From Our 2006 Archives
U.S. Health-Care System Scores a D for QualityBy Steven Reinberg
WEDNESDAY, Sept. 20 (HealthDay News) -- The American health-care system falls short of what's available in other developed countries, a new report claims.
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After measuring 37 areas of quality, the United States only garnered a score of 66 out of 100, according to a report issued Wednesday by the Commonwealth Fund. The report was also published online Wednesday in the journal Health Affairs.
Despite spending the most on health care of any of the countries examined, the United States often ranked below Iceland, France, Japan, Italy, Sweden and many others, according to the report. Moreover, health care varied dramatically from state to state, and from hospital to hospital.
"The U.S. spends 16 percent of its gross domestic product on health care," Commonwealth Fund President Karen Davis said during a press conference announcing the results. "That's more than twice the average of industrialized nations."
"As other studies have shown and as our ever-growing uninsured rates underscore, we are not getting good value for that investment," Davis added. In fact, 40 percent of Americans have said that they had experienced inefficient, uncoordinated or unsafe care, she noted.
The report covered five basic areas of health care -- health outcomes, quality of care, access to care, efficiency and equity. To come up with the results, the report authors used benchmarks of excellence drawn from the top 10 percent of U.S. hospitals, health plans and states. They compared these with the same benchmarks in other countries.
"Overall, the U.S. scores poorly. An overall score of 66 out of a possible 100," said Commonwealth Fund senior vice president Cathy Schoen. "These low scores are reflections of the gaps between national averages and benchmarks of high performance."
The gaps exist in all the core areas that the report takes into account, Schoen said. "The consequences of these are not just numbers," she said. "We have lives at stake, both in terms of mortality and quality of life. And we are wasting resources."
Schoen estimated that 150,000 lives and $100 billion could be saved each year if the entire U.S. health-care system was functioning up to the benchmarks set in each area.
Compared with other countries, the United States is ranked near the bottom on life expectancy and last on infant mortality. In addition, barely half of Americans are getting the recommended preventive care, and this is true across all income levels, Schoen said.
In terms of chronic care, the report found that two conditions, diabetes and high blood pressure, are not well-controlled. "If we could move up to the benchmarks of higher performance, we could save up to $2 billion a year in health-care expenditures and up to 40,000 lives, and this doesn't count millions of sick days and productivity loss," Schoen said.
Lack of coordination of care drives up costs by duplicating services, Schoen said. Moreover, patients are put at risk through medical errors. "We miss opportunities to deliver the right care," she said.
Some U.S. hospitals deliver nearly 100 percent of benchmark care, but many others fall far short, Schoen said.
The increasing number of uninsured patients is also a major problem that limits access to care. "We have an epidemic on our hands," Schoen said. "The number of uninsured is up 6 million over the last five years. The number of states with 23 percent uninsured is now 12, up from four just five years ago. This is moving across the country, and is getting worse every year."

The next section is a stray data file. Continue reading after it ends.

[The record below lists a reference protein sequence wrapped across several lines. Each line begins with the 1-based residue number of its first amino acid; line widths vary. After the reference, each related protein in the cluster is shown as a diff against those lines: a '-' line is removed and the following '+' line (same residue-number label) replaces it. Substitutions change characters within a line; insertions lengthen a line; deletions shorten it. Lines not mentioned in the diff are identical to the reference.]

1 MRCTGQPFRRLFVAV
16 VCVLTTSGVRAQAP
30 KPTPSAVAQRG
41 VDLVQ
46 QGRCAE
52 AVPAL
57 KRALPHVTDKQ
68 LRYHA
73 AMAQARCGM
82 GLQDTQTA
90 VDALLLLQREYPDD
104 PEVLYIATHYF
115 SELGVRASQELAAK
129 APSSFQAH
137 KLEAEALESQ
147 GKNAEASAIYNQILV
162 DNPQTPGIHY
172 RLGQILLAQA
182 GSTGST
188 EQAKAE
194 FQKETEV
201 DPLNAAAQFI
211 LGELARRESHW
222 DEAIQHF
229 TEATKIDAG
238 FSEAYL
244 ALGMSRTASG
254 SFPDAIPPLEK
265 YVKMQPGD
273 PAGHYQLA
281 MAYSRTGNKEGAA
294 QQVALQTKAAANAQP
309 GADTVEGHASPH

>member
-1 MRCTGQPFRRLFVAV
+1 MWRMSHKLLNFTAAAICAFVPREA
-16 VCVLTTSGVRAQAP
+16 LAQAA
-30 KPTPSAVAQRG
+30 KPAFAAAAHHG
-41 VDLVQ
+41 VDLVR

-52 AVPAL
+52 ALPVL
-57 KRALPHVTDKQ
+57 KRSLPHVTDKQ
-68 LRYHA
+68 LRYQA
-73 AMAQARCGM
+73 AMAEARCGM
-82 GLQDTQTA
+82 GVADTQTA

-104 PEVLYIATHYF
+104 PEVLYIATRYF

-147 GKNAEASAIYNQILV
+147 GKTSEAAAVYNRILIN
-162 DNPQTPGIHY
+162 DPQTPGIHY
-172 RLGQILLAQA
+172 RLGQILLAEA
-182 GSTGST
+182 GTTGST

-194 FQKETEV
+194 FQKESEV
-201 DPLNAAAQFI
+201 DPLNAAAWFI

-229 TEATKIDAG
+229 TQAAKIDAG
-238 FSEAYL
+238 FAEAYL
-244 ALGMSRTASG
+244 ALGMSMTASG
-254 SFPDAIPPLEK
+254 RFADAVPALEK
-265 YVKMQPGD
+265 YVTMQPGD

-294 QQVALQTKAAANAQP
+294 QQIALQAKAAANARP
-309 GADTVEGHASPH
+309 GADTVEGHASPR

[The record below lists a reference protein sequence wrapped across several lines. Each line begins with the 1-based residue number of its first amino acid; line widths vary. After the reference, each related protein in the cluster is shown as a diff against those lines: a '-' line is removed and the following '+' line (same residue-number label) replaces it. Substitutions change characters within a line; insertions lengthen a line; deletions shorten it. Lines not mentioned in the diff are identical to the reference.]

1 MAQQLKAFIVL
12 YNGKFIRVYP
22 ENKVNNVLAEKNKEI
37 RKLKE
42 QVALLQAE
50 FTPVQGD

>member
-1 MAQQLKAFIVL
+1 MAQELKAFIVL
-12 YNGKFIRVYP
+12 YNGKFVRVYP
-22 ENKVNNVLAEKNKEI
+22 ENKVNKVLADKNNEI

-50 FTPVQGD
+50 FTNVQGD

In addition, costs to run the health-care insurance system are far higher in the United States compared with other industrialized countries that have universal health-care coverage. Also, the United States is lagging behind in converting to electronic medical record systems, which could increase efficiency and reduce medical errors. "Only a quarter of doctors report using electronic systems, compared with 80 percent of doctors in other countries," Schoen said.
There are also great disparities in equity in health care, Schoen said. These exist between income groups, as well as between racial and ethnic groups, she noted.
To raise the score, the report calls for universal health insurance, improvements in primary care, better handling of patient records to improve safety, productivity and quality, payment incentives that reward efficient care, installing electronic medical record systems, spending more money to promote better health care, and setting national goals to improve overall health care.
One expert thinks the U.S. health-care system would be better if it had to rely on an open market.
"The American health-care system is not performing as well as it should, and maybe not performing very well," said Greg Scandlen, founder of Consumers for Health Care Choices, a health-care lobbying group.
Scandlen believes the health-care market in the United States is a private market, but because of government regulation and participation, it is not an open market. Scandlen thinks that the solution is letting people spend their own money as they see fit on their own health care.
"Then, I think, we would have a very efficient, high-quality system like we do in every other part of the economy," Scandlen said.
SOURCES: Sept. 20, 2006, press conference with Karen Davis, president, Commonwealth Fund, and Cathy Schoen, senior vice president, Commonwealth Fund, New York City; Greg Scandlen, founder, Consumers for Health Care Choices, Hagerstown, Md.
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